2010 Lincoln MKZ Performance
This performance review was created when the car was new. Some links may no longer point to an active page.
The Lincoln MKZ is a front-wheel-drive, comfort-tuned highway cruiser competing in a class full of sharp-cornering rear-wheel-drive sport sedans. It would easily meet what most buyers need in a daily driver, but will never challenge the sport sedans many other automakers offer at this price point. Available all-wheel-drive sets it apart from many competitors.
- "It can't hold a candle to the driving experience of the Cadillac CTS." -- Automobile Magazine
- "If you're seeking more sport from an MKZ, consider the Sport Appearance Package that bundles sport suspension tuning with stiffer springs and larger stabilizer bars." -- Motor Trend
Acceleration and Power
The 2009 Lincoln MKZ is offered with only one engine, a 3.5-liter Duratec V6 engine making 263 horsepower. It offers more than enough power for most everyday situations, but doesn’t give the MKZ any sporting pretensions. Compared to many similarly-priced sedans, it’s a bit slow, though most commuters would have no complaints. A six-speed automatic transmission is standard. New for 2010, it includes a manual shift mode, which reviewers like. According to the EPA, fuel economy is estimated at 18 mpg in the city and 27 on the highway for the front-wheel-drive MKZ, and 17 /24 for the all-wheel-drive model.
- "It's not as silky, unworldly quiet as the Lexus V-6, but it's pretty good." -- Automobile Magazine
- "In performance testing, we "hustled" an AWD MKZ from zero to 60 mph in 7.7 seconds, which is subpar for this class." -- Edmunds
- “We were happy with the addition of SelectShift, which is now standard on the six-speed automatic…The MKZ has one of the best versions he has had the pleasure of using." -- Autoblog
- “Ample power for most any situation." -- Consumer Guide
Handling and Braking
The MKZ’s front-wheel-drive architecture means it will never match the sharp-cornering exploits of some of its rear-wheel-drive rivals, but it isn’t tuned for that. It’s a comfortable cruiser to rival the Lexus ES or Buick LaCrosse. Reviewers say it performs that role well, with a smooth ride that isolates the driver from the road. Available all-wheel-drive improves wet-weather grip but doesn’t make the MKZ a performance car. A sport model is available, which offers stiffer suspension, but no added power.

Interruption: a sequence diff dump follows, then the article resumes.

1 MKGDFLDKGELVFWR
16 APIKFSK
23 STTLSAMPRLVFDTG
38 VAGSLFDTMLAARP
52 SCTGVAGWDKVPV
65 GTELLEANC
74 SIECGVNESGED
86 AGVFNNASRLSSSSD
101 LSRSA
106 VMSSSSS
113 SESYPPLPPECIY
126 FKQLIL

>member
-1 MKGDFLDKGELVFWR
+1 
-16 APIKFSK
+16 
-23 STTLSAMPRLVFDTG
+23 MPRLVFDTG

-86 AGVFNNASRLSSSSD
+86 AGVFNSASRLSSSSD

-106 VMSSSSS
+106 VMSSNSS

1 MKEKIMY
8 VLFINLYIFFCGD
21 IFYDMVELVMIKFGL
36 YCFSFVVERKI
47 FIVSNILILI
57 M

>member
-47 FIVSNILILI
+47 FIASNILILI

- "Fairly accurate steering and moderate body lean. AWD quells most torque steer and furnishes secure all-weather traction. The brakes get the job done but are nothing special." -- Consumer Guide
- "Ride quality is smooth and refined, yet the MKZ acquits itself reasonably well through tight corners, thanks to responsive steering and decent body control." -- Edmunds
- “The non-sport is Lexus-smooth, yet still feels good in the curves. The sport version, which has firmer suspension settings and lower-profile tires, feels noticeably tighter." -- About.com
- “The low steering effort felt appropriate at low speeds and while cruising on the freeway, but it was devoid of any feedback while driving with the least bit of enthusiasm." -- Autoblog
- “There's still no disguising the fact that the MKZ is a warmed-over version of the Zephyr, which was itself a warmed-over version of a Mazda 6 chassis. These are not exactly the bones of a pedigreed entry-luxury sedan." -- Automobile Magazine